updated 10:00 PM EDT, Sun August 31, 2014
CNN's David McKenzie has tasted everything from worms to grasshoppers while on the road; China's cockroaches are his latest culinary adventure.
updated 8:57 PM EDT, Thu September 4, 2014
Beijing rules only candidates approved by a nominating committee can run for Hong Kong's chief executive.
updated 3:14 PM EDT, Fri August 29, 2014
China warns the United States to end its military surveillance flights near Chinese territory.
updated 11:12 PM EDT, Thu August 28, 2014
China has produced elite national athletes but some argue the emphasis on winning discourages children. CNN's Kristie Lu Stout reports
updated 1:13 AM EDT, Tue August 19, 2014
Chinese are turning to overseas personal shoppers to get their hands on luxury goods at lower prices.
updated 5:08 AM EDT, Fri August 15, 2014
Experts say rapidly rising numbers of Christians are making it harder for authorities to control the religion's spread.
updated 12:52 AM EDT, Mon August 11, 2014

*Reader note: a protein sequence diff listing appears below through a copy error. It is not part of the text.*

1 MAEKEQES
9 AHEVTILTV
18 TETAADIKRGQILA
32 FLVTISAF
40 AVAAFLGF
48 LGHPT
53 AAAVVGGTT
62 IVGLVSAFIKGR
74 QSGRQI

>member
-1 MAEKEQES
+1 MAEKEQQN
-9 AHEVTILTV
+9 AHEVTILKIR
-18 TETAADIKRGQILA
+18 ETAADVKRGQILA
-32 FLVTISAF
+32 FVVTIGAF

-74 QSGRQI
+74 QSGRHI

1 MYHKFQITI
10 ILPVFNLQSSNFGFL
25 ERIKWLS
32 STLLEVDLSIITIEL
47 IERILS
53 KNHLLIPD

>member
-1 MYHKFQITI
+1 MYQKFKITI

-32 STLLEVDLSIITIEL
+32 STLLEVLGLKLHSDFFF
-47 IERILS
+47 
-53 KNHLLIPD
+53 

"I'm proud of their moral standing," says Harvey Humphrey. His parents are accused of corporate crimes in China.
updated 3:42 PM EDT, Wed August 6, 2014
A TV confession detailing a life of illegal gambling and paid-for sex has capped the dramatic fall of one of China's most high-profile social media celebrities.
updated 12:10 AM EDT, Thu July 31, 2014
President Xi Jinping's campaign to punish corrupt Chinese officials has snared its biggest target -- where can the campaign go from here?
updated 3:12 AM EDT, Wed July 30, 2014
All you need to know about the tainted meat produce that affects fast food restaurants across China, Hong Kong, and Japan.
updated 10:30 PM EDT, Thu July 17, 2014
Some savvy individuals in China are claiming naming rights to valuable foreign brands. Here's how companies can combat them.
updated 5:11 AM EDT, Wed July 16, 2014
Is the Chinese president a true reformist or merely a "dictator" in disguise? CNN's Beijing bureau chief Jaime FlorCruz dissects the leader's policies
updated 11:44 PM EDT, Mon July 7, 2014
With a population of 1.3 billion, you'd think that there would be 11 people in China who are good enough to put up a fight on the football pitch.
ADVERTISEMENT